Argued December 13, 1991.
Decided March 9, 1992. Rehearing En Banc Denied May 4, 1992.
John S. Elson (argued), Chicago, Ill., for plaintiff-appellant.
Stephen R. Swofford, Bruce L. Carmen, Thomas P. McGarry (argued), D. Kendall Griffith, Hinshaw Culbertson, Chicago, Ill., for defendants-appellees.
Appeal from the United States District Court for the Northern District of Illinois.
Time and again, federal courts have emphasized that RICO (the Racketeer Influenced and Corrupt Organizations Act, 18 U.S.C. § 1961 et seq.) was designed as a flexible tool for fighting organized crime in the United States. Equally well known are the novel — and often imaginative — ways in which civil plaintiffs have attempted to use this flexibility in order to exploit RICO's provisions for treble damages and attorney's fees. In this appeal, we are asked to determine whether a plaintiff may bring a civil action under RICO where she alleges that her divorce attorney defrauded her into having sexual relations with him in lieu of payment for his legal services. We hold that RICO cannot encompass such a claim.
The complaint alleges the following facts, which we make explicitly clear we are required to take as true for purposes of this appeal. Wooten v. Loshbough, 951 F.2d 768, 769 (7th Cir. 1991).
In April 1983, Jane Doe first met attorney John Roe at a social gathering. After inquiring about Doe's ongoing divorce proceedings, Roe indicated that he could represent her more effectively than her current attorney, and suggested that she drop by his office to discuss the matter further. In June 1983, Doe followed up on their conversation and visited Roe at his office, whereupon he repeated his assertions that he was an extremely influential divorce attorney who could provide her with better legal services. Relying on these assurances, Doe asked Roe to take over her case and paid him his requested retainer fee of $7,500. No written agreement concerning Roe's fees was executed, but Roe expressly stated that any additional fees owing him would be paid by Doe's husband — a representation Doe deemed critical since she lacked the financial means to make further payments.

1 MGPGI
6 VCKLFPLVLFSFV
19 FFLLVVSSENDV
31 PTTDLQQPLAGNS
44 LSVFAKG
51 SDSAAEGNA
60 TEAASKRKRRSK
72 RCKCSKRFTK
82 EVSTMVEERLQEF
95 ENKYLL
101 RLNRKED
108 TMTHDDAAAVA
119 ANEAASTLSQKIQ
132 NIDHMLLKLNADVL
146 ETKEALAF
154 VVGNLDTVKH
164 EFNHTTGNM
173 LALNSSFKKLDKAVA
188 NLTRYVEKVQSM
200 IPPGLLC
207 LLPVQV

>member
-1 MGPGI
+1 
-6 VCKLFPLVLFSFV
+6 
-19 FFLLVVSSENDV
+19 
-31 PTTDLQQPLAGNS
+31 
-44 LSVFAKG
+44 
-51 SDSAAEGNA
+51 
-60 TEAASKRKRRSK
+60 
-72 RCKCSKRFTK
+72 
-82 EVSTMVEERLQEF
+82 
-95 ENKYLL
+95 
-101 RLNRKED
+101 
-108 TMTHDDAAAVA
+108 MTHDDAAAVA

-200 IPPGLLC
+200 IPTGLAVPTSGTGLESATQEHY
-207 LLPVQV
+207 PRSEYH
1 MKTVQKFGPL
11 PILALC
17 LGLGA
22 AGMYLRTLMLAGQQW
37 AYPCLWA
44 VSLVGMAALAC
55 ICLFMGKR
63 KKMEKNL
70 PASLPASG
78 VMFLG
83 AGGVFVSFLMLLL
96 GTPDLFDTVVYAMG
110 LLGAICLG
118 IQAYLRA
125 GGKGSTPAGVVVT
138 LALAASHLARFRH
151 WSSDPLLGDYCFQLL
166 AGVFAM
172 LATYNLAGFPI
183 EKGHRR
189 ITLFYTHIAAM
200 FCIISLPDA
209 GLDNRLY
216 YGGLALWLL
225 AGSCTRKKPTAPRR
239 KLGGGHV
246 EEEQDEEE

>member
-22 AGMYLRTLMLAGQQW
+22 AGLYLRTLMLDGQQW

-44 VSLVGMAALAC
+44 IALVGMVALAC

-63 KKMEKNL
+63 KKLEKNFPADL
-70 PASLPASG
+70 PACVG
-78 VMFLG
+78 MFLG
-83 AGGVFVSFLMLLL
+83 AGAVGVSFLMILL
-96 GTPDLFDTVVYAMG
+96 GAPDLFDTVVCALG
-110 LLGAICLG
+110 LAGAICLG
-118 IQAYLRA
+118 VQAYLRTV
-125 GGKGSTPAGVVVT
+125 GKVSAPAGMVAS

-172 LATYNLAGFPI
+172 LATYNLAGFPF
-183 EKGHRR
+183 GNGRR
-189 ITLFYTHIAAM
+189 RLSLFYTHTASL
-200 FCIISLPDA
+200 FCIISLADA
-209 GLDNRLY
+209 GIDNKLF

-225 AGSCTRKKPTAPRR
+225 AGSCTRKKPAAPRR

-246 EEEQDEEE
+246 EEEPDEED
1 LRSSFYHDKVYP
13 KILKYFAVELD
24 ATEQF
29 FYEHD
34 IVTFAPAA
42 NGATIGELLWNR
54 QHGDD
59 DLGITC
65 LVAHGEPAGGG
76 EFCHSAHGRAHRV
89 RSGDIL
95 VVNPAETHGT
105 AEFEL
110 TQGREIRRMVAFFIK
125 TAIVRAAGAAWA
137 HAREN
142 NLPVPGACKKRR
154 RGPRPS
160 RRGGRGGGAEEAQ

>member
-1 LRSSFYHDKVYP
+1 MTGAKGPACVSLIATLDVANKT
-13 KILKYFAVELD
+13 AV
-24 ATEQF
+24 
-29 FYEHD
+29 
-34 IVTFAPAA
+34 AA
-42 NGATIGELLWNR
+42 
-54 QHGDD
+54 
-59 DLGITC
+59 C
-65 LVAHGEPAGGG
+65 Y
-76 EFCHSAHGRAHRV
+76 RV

As Doe's divorce proceedings became more emotionally trying, she began to seek Roe's counselling on her personal affairs in addition to her legal problems, and soon she developed a psychological dependency on his advice. Playing on Doe's vulnerability, Roe made sexual overtures towards Doe during their second appointment at his office. At first Doe attempted to spurn Roe's advances by pushing him away from her. When Roe persisted, however, she submitted to his sexual demands because of her anxiety that he would otherwise discontinue his work on her case, leaving her unrepresented and unable to afford a retainer for a third attorney. Above all else, Doe did not want to risk losing the custody of her child and the opportunity to obtain some financial security for their future.
From 1983 to 1989, Roe continued to represent Doe in her divorce and on postdecree matters. Throughout that same period, Doe yielded to Roe's sexual advances on repeated occasions at Roe's office, Doe's home and at other locations. However, his demands were not limited to sexual favors. Frequently, he asked her to prepare meals for him at her home. He also required her to accompany him at various outings and social events. Given her scant economic resources, Doe saw no alternative but to comply with all of his wishes.
In May 1984, following a court appearance in the divorce case, Roe drove Doe to her home where they engaged in sexual relations. While in flagrante delicto, they were interrupted by Doe's husband who unexpectedly had appeared in the bedroom. Outraged with Roe's sexual activity with his wife, Doe's husband refused to pay any of Roe's attorney's fees. Roe, thereafter, refrained from asking the court to order Doe's husband to pay such fees because Roe feared that he might reveal his knowledge of his sexual relationship with Doe, thereby subjecting himself to personal embarrassment and possible professional discipline.
But Roe demanded full value for his legal services. In June 1984, while Doe was waiting in court just before a hearing on her divorce, Roe presented her with a written settlement agreement which was to be submitted for the court's approval. The agreement provided, inter alia, that Roe would be authorized to obtain a judgment lien against Doe for any additional attorney's fees owing him. Roe recommended that she sign the agreement, but he did not explain to her any of its terms or give her an opportunity to read it. Mistakenly believing that her retainer fee remained sufficient to cover her debts to Roe, Doe followed his advice and signed the document without hesitation. Only a month later, Roe used this agreement as a basis for entering a lien judgment against her home for $2,500; at that time, however, Doe had never been told that she owed Roe additional legal payments, nor was she informed that a lien had been placed against her home to secure those obligations.